Is cash collateral or debtor-in-possession financing available?

Companies in bankruptcy must pay debts arising during the case in the ordinary course of business and also may seek court permission to pay debts that arose prior to the bankruptcy case. To pay for those expenses, the company needs cash, which is generally available through either debtor-in-possession financing or the company’s existing cash, which may be encumbered by liens and only available with the consent of a secured lender. The availability of either source — and the amount of cash available to the company — can help determine the viability of the company and stability of its Chapter 11 restructuring process. For example, in McDermott’s Chapter 11 cases, the company’s prepetition lenders provided $2.78 billion of debtor-in-possession financing, $1.7 billion of which was new money. That amount indicated that McDermott’s prepetition lenders saw McDermott as a viable enterprise with which they wanted to continue doing business. The financing was also an attempt to ensure a stable Chapter 11 process.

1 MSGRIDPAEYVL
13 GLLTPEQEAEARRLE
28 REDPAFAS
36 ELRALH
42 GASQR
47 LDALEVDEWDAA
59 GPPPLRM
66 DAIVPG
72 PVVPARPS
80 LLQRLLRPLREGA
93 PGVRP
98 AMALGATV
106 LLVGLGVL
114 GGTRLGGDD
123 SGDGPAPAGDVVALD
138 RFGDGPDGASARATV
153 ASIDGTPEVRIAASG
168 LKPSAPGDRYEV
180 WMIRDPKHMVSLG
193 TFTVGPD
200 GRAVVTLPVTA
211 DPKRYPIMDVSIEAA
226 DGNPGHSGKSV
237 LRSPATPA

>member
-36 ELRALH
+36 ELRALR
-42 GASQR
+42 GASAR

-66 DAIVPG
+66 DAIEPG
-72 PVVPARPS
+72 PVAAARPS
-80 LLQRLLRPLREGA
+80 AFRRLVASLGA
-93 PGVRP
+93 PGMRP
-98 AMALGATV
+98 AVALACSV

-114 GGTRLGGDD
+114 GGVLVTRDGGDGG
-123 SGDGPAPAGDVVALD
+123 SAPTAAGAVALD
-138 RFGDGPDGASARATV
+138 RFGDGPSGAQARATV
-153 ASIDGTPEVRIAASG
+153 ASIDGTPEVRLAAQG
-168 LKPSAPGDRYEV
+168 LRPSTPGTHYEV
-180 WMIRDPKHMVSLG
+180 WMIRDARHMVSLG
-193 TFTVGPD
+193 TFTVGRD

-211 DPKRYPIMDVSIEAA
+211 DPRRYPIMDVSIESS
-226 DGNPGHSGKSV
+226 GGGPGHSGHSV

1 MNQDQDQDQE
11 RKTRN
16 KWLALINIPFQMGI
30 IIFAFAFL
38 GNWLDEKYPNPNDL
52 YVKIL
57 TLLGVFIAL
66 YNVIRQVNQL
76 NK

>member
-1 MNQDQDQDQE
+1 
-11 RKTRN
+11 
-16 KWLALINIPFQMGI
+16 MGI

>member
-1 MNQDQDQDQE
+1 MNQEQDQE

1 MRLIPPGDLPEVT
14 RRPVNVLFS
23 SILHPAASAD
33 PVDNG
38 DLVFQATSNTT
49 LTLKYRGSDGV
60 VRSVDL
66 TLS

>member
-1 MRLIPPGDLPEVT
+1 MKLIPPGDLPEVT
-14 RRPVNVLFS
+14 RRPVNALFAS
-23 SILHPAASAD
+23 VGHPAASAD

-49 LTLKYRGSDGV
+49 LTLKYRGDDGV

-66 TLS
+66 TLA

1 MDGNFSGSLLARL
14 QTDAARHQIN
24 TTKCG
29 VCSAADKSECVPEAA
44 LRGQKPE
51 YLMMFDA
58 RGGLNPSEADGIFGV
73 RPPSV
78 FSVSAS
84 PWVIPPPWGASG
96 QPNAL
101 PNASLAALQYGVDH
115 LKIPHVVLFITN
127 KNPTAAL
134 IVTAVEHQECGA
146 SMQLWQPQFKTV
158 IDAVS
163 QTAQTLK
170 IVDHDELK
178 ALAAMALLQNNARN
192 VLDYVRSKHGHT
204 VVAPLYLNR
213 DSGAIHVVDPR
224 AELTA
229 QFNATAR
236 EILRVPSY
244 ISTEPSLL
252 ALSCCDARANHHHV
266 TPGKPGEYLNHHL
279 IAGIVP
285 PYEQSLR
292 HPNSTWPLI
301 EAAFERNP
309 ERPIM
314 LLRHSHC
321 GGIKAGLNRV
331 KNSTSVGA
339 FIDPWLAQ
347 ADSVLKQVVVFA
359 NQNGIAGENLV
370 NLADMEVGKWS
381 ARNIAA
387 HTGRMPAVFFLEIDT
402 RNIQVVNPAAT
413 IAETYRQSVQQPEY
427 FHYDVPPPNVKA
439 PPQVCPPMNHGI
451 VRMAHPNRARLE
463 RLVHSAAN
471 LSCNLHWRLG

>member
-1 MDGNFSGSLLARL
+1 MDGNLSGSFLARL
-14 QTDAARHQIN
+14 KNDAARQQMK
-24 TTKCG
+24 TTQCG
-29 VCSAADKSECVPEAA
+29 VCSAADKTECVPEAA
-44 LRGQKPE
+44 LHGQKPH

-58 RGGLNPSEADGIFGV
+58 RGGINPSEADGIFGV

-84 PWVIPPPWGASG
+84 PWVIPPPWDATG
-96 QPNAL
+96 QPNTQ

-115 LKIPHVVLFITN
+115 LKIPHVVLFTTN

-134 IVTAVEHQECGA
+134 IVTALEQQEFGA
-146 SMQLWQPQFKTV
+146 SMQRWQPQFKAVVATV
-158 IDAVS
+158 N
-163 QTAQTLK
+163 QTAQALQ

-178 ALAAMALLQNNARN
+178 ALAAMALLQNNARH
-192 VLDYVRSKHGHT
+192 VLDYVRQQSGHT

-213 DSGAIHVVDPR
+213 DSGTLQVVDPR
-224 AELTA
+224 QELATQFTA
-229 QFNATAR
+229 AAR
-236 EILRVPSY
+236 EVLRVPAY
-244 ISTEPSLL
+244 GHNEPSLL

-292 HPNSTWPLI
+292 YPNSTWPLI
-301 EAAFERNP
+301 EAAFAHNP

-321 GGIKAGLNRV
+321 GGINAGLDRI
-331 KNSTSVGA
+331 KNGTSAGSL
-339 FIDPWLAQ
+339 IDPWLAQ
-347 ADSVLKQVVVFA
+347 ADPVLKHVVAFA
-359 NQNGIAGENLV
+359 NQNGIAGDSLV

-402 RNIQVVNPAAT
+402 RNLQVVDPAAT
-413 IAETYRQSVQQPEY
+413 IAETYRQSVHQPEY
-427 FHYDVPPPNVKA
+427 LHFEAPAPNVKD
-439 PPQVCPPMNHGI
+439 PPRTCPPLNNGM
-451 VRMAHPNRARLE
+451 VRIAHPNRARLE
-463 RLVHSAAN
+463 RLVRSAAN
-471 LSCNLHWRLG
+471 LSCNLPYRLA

Is a restructuring support agreement in place?

Restructuring support agreements (RSAs) are now a common component of large Chapter 11 bankruptcies. An RSA is a pre- or postpetition contract entered into by the debtor and significant lenders or bondholders, most commonly right before the bankruptcy filing, under which the debtor and such funded-debt creditors agree to support a proposed Chapter 11 plan. Some terms typically found in an RSA include what the intended treatment of trade vendors and unsecured claims are and how or when the debtor will pay those claims. These agreements bind the parties to vote in favor of the plan or support a going concern sale process.

The existence of an RSA may provide two benefits. First, an RSA can give significant guidance on the stability of a Chapter 11 bankruptcy case and a higher degree of assurance as to the most likely outcome of the case. Second, an RSA may mean a plan is consensual or has a high degree of being confirmed over dissenting objectors if it has “locked up” the requisite number of supporting creditors. For example, in McDermott’s bankruptcy, the company’s plan of reorganization was supported by an RSA to which a near overwhelming majority of McDermott’s funded debt holders agreed. That level of support indicated that McDermott would enter bankruptcy with a stable backdrop on which the company could rely to try and ensure a consensual and efficient process.